Sunday 21 January 2018

Ladies take lead as 'Ref-Cam' lined up to bolster coverage

Referee Maggie Farrelly sporting the ref-cam
Referee Maggie Farrelly sporting the ref-cam
Cliona Foley

Cliona Foley

YOU'VE seen Hawk-Eye in action, now meet 'Ref-Cam'.

The Ladies' Gaelic Football Association (LGFA) is putting live television cameras on its referees this summer, starting with one of their All-Ireland qualifiers on July 27.

The tiny Ref-Cams weigh just 100 grams. They will be strapped onto the referee's head and he/she will wear a Neoprene vest which contains the transmitter and power pack, weighing just 1.1kg in total.

It will give television editors another angle to use in live games and is expected to be particularly revealing in situations such as penalties and slow-motion replays.

If the same technology had existed in last Sunday's Munster final, it would have clarified exactly what referee James McGrath saw when he sent off Cork's Patrick Horgan.

And another of the women's football innovations – a countdown clock and buzzer, operated by the fourth official – would have verified whether James Owen was right to blow 'time' when Kilkenny's Matthew Ruth looked to have scored the winner at the end of proper time against Waterford in Thurles on Saturday night.

The LGFA, which also uses a sin-bin, is particularly innovative and one of their top referees, Keith Delahunty, says there is no reason why the men's game cannot follow their lead.

"You have to have sympathy for them (hurling referees)," he said.

"I referee a lot of hurling matches in Tipperary and the speed of hurling is phenomenal. It's gone so fast that you can seldom go inside the '45' any more because the ball can come out so quickly.

"There's no reason why the clock can't come in to men's football. It is superb and takes so much pressure off us."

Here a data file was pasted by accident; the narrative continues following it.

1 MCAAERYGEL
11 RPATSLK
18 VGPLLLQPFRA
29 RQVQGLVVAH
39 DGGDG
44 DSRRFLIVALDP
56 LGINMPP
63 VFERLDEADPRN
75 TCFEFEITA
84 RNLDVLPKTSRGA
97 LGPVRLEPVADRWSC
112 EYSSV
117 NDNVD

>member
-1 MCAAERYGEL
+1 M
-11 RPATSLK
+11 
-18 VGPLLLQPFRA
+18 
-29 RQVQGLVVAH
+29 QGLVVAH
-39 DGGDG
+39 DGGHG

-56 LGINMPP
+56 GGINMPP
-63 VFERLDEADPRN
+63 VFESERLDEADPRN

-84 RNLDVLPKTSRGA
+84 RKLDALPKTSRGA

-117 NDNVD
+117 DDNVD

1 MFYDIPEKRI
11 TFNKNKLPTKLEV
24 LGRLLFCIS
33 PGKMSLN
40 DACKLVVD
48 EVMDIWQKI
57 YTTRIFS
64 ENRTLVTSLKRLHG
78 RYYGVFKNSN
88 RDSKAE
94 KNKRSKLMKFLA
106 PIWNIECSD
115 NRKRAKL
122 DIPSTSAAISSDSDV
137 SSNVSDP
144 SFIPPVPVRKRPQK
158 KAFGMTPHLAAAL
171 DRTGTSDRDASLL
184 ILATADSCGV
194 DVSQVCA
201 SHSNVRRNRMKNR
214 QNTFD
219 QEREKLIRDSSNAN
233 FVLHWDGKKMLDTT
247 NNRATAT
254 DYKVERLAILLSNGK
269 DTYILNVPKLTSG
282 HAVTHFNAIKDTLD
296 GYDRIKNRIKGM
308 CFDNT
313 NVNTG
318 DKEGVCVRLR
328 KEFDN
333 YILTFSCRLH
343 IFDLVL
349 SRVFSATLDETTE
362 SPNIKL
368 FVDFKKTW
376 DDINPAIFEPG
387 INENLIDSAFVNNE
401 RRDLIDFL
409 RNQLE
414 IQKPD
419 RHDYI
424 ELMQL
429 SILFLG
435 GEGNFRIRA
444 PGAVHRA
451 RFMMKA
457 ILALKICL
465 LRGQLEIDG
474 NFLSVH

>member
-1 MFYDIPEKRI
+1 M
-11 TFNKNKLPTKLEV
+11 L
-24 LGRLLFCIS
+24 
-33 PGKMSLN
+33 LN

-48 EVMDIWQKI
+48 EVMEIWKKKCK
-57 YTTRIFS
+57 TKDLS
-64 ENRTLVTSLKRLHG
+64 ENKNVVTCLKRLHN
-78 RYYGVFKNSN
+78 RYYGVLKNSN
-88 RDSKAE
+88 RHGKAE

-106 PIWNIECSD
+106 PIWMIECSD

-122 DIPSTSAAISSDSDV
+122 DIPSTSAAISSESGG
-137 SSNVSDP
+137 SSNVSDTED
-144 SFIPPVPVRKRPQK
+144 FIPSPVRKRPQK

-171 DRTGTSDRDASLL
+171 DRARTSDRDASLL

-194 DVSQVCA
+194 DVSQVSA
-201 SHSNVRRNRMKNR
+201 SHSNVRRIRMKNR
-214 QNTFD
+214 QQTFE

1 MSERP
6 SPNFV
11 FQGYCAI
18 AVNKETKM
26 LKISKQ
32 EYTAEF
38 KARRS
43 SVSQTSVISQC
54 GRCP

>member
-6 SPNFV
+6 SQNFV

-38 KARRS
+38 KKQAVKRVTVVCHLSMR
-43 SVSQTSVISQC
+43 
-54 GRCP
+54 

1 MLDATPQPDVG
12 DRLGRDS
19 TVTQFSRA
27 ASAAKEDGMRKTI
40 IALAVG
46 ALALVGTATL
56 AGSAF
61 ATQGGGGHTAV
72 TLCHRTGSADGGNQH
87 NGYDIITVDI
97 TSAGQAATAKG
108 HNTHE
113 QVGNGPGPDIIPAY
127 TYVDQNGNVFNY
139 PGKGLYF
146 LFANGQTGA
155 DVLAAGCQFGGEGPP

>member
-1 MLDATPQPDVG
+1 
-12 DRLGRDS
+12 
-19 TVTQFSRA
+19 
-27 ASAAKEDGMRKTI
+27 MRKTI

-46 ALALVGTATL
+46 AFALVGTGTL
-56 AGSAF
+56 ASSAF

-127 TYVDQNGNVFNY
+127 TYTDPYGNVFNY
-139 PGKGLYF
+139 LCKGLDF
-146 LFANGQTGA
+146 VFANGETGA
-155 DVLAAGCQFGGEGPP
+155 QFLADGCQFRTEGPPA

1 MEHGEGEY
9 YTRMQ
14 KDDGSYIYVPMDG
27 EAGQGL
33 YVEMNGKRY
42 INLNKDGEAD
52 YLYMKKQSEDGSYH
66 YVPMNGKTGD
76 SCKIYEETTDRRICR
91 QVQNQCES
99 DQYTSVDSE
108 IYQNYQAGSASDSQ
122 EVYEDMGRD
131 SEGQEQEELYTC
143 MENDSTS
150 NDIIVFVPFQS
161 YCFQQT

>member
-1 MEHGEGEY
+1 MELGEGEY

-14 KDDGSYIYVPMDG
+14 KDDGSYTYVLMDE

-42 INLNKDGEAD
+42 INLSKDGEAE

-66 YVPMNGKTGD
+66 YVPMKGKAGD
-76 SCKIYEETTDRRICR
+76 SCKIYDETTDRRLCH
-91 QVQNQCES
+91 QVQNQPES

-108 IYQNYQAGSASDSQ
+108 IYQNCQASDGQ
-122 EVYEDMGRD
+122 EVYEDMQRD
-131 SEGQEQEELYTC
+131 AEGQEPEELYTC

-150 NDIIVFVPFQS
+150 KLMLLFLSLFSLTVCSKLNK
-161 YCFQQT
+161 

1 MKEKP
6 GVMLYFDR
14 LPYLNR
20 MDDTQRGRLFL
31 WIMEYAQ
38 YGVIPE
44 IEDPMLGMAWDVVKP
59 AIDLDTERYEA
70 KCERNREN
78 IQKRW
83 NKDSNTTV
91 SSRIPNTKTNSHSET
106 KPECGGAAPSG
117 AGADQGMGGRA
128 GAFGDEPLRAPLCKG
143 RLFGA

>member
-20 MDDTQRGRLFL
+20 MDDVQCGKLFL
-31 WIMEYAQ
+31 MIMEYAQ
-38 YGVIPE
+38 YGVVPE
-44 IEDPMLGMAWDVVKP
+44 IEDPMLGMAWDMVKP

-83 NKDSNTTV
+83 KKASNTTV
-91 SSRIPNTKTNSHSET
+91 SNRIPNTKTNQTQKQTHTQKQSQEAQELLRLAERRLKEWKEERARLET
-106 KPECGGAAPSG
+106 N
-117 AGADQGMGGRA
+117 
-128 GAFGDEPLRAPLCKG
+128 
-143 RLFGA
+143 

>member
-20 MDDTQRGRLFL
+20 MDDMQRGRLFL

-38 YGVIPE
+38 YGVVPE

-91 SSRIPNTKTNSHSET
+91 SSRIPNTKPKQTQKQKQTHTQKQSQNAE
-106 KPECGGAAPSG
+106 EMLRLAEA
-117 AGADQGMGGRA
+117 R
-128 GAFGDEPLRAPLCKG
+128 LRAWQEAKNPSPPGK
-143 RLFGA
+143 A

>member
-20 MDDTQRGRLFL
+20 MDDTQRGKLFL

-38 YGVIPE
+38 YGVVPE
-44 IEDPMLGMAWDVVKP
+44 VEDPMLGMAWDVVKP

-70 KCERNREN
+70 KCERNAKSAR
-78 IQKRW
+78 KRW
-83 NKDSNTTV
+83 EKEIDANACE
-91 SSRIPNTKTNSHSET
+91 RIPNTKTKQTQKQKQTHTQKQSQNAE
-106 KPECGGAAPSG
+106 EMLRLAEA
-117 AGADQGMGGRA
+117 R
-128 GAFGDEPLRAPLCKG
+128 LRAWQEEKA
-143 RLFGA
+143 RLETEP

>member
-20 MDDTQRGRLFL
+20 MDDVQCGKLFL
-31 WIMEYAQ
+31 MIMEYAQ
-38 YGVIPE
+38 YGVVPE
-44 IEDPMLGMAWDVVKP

He said Ref-Cam will be much more than a visual gimmick and will be useful for training match officials.

"It will help to upgrade the standard of refereeing and hopefully will also be a tool for managers as well. It's a big step forward," Delahunty said.

"It will also help clarify decisions that referees make because it can show exactly what they've seen."

The technology, made by an Australian company called Globecam, is being introduced by TG4, who are also sponsors of the women's football championships.

It is the same technology that is being used in Super 15 rugby, as well as in Australian Rules and cricket Down Under.

One difference is that the LGFA is initially only piloting the live visual content and not the sound, saying it wants to trial it for a year before adding the audio content.

TG4 also have the rights for the GAA's Allianz Leagues but cannot introduce Ref-Cam there unless it is approved by Congress.

There have already been some seismic results in the women's senior championships this summer, with Kerry beating All-Ireland champions Cork (for the second time this year) in last weekend's Munster final and Galway retaining their Connacht title at Mayo's expense.

The first round of the qualifiers was drawn yesterday. Armagh and Laois got byes, while Westmeath were pitted against Donegal and Clare against Kildare on July 27.

Ref-Cam will debut in one of those two games.

Irish Independent

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